A Linear, Accessible Master Bathroom?

After many, many iterations, I think we’ve finally settled on a design for our accessible master bathroom.  It’s a whopping 21′ long and 8′ wide, includes a 5 x 8 roll-in shower, 2 wall hung sinks with covered plumbing, a chair-height commode with appropriate grab bars and a nice, deep whirlpool tub. 

The linear thing came to me when I was considering how we would use the future ceiling lift/transport system at some point.  The line-up of fixtures would allow the most straight forward, equipment efficient and cost effective way to use the space considering Jim’s challenges.  Instead of mulitple “stops” (which are pretty expensive) in the ceiling track, we’d only need a “T” shape which should really help. More

Beyond the standards – personalized design for accessibility and aging in place

We’re in the middle of the design process on our “forever” home and accessibility is at the top of our list.  I’ve seen the little dotted circles on “canned” house plans I’ve researched on the internet – that’s usually a 5 foot radius that a wheelchair might use in that particular area.  It’s nice that these things are being considered by more and more architects but is it enough? 

For us, the standards are a jumping off point.  I see them, I think about them but I have to inject reality.  Jim’s power wheelchair is huge and it’s rear wheel drive.  That means it has more sticking out from the back than in front.  That presents a manuevering challenge.  If you don’t study how the chair tracks when turning, you may find yourself repairing and repainting molding and door trim way more often than you’d like.  More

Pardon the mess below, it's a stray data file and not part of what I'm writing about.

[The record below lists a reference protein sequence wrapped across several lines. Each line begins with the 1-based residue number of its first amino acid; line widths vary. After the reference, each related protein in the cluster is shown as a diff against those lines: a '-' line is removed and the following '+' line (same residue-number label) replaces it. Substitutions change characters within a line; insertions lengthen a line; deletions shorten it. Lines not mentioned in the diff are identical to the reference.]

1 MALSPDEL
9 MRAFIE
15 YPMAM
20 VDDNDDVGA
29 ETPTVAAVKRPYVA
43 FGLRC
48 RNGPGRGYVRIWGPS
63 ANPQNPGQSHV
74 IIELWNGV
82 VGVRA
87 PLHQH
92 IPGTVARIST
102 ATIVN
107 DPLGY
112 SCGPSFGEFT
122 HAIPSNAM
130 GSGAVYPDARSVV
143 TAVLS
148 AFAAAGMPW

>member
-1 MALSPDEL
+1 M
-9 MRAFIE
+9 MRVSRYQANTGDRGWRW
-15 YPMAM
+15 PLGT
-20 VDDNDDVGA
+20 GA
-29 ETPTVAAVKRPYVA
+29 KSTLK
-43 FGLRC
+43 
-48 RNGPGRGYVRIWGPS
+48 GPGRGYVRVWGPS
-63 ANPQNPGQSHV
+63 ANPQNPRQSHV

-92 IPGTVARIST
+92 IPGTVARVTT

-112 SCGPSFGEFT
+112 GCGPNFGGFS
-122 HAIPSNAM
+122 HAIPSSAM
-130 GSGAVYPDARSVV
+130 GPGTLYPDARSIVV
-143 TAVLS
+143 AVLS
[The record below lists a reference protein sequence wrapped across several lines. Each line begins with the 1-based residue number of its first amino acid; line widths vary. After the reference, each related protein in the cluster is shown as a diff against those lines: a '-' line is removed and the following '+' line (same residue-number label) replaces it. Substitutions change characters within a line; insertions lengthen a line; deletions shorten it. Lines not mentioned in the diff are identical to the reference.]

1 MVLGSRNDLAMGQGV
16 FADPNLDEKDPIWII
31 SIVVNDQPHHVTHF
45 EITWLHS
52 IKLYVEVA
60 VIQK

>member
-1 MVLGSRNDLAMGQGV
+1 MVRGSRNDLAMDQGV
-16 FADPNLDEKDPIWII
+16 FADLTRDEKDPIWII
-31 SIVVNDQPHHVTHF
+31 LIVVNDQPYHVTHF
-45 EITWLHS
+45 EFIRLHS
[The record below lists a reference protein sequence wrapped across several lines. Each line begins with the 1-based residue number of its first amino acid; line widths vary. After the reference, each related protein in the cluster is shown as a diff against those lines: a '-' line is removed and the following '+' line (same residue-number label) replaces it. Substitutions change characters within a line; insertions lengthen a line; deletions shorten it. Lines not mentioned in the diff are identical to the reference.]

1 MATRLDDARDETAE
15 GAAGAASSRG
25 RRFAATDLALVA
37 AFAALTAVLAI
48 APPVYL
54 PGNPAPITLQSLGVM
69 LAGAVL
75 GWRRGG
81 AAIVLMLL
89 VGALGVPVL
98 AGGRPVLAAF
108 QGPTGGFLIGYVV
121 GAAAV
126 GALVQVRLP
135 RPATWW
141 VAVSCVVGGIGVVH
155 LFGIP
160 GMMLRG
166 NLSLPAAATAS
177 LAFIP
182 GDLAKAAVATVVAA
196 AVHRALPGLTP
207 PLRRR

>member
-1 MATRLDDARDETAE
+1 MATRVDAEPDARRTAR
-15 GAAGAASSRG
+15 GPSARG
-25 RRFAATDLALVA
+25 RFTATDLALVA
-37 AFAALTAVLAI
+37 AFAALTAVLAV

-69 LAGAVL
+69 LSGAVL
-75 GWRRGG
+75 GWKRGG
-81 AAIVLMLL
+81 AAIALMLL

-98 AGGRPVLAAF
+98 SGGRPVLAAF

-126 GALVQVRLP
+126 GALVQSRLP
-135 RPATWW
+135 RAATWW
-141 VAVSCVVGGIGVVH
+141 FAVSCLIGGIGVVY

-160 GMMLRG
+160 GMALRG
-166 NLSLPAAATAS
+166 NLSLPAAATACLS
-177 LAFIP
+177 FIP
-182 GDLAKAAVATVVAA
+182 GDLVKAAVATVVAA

Can a refrigerator raise self esteem for a disabled person?

Our Fridge of all Fridges!

A refrigerator.  We all have ‘em.  We all use ‘em.  Some have freezers on top, others on the bottom.  Some are side by sides and still others are called armoire style.  The interesting ones have ice makers and filtered water dispensers.  They come in black, white, biscuit, stainless steel and probably other colors as well.  To someone in a wheelchair, the finish might not matter much but the configuration can be the source of frustration or an everyday item that can be the source of a feeling of independence, freedom and accomplishment.

Think about being in a wheelchair.  Your eye level is different than an able-bodied person.  For my husband, a standard side by side configuration is nice because he can pretty easily open the doors.  They’re narrow so they don’t weigh so much.  However, since his left side is challenged, that configuration isn’t the perfect one – he can get one side opened reasonably but not the other without some monumental repositioning effort.  For Jim, a bottom freezer configuration works pretty well but those doors tend to be very heavy.  If items are thoughtfully placed into that type of fridge, he could maneuver his chair and get to what he wants with consistency.  But even that’s not perfect. More

Musings on an accessible bathroom

Accessible, not institutional… lots of designers seem to have the accessibility part down.  They have the right turn radius space built into the plans, they specify a roll-under sink and a high toilet but when it comes to finishes there’s one thing you just can’t ignore.  It looks sterile.  It looks institutional.  And when I think of my husband’s plight after his brain injury:  where’s the dignity and pride in ownership in that? More

Everyone Should Have Equal Access! It’s the law!

Hi and welcome to my world.  While I’m not disabled in any way, my husband suffered a traumatic brain injury nearly 6 years ago so I’ve certainly felt the limitations of the world in a tangible way.  We’ve just completed a move from Florida to Washington and are in the process of designing our “forever home” — the last house that we ever intend to live in will be a universal design.  My head is chock full of ideas about making access and life easier, so much so that I want to document and share them — and see how others deal with similar challenges.   So check back often and follow our progress as we push boundaries and attempt to make the best possible life a reality NOW!

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